ATI comms • 17.01.23 •  3 mins

Q&A with Simon Edmonds

Simon Edmonds has represented Innovate UK on the ATI Board since 2014. As Simon steps down and heads for new challenges, we asked him to reflect on his experiences.

Simon, thank you for the time and expertise you have invested in your role as a member of the ATI Board over the past few years. What are your reflections on your tenure? 

Simon Edmonds (SE): When I joined the board in 2014 the task was seemingly very simple in that we needed to add much more support to one of the leading R&D, manufacturing and exporting sectors in the UK.  Whilst climate change was part of the business case, I suspect none of us predicted the pace of change. None of us predicted Brexit nor a global pandemic, so it’s been a period of great turbulence for the economy and the sector. At the same time, the ATI has grown to be a substantial force within the UK aerospace sector in the UK and has proved to be effective as an independent organisation sitting between Government and industry.

Have there been any surprises along the way? 

SE: Yes! Brexit and then Covid put a huge strain on the global aerospace sector and the effects of these were felt strongly at home. The speed of transitioning to Net Zero has escalated and the ATI’s FlyZero programme was a brilliant response to the challenge. For me, bringing the FlyZero recommendations to life is a path I hope the ATI and the sector will follow.

How has the funding landscape changed in recent years? 

SE: The UK Government have recognised the impact of the ATI Programme and extended its remit to 2031. In the last spending review, the ATI’s allocation was also increased substantially. To really drive the benefits of this investment, government needs to remain committed to funding at these higher levels all the way through to 2031. On the international front, there is still considerable uncertainty about the UK’s long-term association to Horizon Europe, but until we have more clarity the government has a funding guarantee in place via UKRI and Innovate UK.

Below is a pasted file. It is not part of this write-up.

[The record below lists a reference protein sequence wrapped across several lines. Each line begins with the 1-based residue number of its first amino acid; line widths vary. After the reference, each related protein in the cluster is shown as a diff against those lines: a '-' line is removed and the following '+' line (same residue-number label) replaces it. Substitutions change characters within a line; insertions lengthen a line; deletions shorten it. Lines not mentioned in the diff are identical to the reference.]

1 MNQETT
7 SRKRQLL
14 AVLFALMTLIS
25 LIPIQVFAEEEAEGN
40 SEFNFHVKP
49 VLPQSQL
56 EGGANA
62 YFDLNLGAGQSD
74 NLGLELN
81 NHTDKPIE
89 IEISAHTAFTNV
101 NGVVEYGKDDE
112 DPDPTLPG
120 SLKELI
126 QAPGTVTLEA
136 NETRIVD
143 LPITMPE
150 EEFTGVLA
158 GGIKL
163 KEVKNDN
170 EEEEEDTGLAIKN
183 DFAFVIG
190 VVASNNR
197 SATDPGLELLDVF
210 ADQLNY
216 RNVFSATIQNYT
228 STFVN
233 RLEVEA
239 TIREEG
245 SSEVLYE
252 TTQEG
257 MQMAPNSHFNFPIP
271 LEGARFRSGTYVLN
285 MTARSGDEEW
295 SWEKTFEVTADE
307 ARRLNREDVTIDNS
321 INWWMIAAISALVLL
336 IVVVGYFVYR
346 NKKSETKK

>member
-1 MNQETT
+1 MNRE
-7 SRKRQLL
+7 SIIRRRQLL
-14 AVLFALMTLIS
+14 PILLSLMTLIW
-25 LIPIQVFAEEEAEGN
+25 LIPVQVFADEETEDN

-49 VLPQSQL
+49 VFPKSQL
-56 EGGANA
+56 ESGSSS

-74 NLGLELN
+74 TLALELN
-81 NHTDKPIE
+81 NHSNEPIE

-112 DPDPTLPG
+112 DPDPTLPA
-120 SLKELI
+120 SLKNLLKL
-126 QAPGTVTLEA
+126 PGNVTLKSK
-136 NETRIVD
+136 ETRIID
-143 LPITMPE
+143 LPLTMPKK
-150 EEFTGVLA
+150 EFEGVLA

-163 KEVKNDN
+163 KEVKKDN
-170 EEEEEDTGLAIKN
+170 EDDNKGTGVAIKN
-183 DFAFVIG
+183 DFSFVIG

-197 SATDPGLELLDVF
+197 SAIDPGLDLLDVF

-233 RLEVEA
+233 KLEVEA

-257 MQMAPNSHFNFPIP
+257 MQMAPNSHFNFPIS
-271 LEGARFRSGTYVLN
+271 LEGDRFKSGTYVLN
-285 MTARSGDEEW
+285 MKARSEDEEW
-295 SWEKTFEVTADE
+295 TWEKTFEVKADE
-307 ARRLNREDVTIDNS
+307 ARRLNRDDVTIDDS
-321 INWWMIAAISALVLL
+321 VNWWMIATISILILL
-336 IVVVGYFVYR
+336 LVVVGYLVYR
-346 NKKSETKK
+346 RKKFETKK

The drive to reach Net Zero is enabling ground-breaking innovation within the sector. What excites you about the future of the UK aerospace industry? 

SE: I think it is becoming more and more clear that the two main primes are not going to be producing either new single-aisle or twin-aisle aircraft in the near future. Technology development at pace is still crucial and realising the ATI technology strategy Destination Zero will maximise the Net Zero opportunity making best use of the available funding. There is a small but very hungry and ambitious group of companies developing solutions to Net Zero that need escalating support for them to succeed. It is here that I think ATI can have the biggest impact in the next seven years of the Programme and having a close relationship with Innovate UKs Net Zero Group will be helpful.  Most analysts predict that the speed of innovation will increase very fast and new business models will also develop as airlines move to address their Net Zero commitments.

What are your aspirations for the ATI’s future?

SE: I would like to see the ATI continue to embrace new and emerging technologies. The companies that are developing new technologies, who are based here in the UK, will be creating more and more new jobs as they develop Net Zero technologies. It’s really important to support this new growth and harness their potential to solve some of the most difficult challenges we’re currently facing.

The ATI would like to thank Simon Edmonds for his tenure as a member of the ATI Board and wish him every success for the future.